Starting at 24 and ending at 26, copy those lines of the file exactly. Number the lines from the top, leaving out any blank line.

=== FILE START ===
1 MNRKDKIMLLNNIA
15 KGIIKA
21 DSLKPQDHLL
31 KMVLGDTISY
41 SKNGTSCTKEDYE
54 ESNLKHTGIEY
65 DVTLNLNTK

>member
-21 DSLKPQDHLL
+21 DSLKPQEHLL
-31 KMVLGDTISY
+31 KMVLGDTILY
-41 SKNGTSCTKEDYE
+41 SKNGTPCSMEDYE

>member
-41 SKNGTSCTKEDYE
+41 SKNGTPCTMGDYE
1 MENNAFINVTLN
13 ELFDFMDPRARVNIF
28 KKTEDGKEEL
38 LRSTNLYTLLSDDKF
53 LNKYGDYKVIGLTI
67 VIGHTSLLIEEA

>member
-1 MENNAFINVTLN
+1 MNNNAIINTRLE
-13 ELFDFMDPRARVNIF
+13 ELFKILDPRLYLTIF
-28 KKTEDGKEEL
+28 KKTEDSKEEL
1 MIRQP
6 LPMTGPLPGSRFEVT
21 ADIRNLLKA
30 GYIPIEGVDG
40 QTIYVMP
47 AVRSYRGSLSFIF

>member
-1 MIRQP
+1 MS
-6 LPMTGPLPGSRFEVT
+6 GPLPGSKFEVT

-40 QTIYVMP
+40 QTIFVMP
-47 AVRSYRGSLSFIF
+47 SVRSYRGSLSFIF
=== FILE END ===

>member
-1 MENNAFINVTLN
+1 MNNNAIINTRLE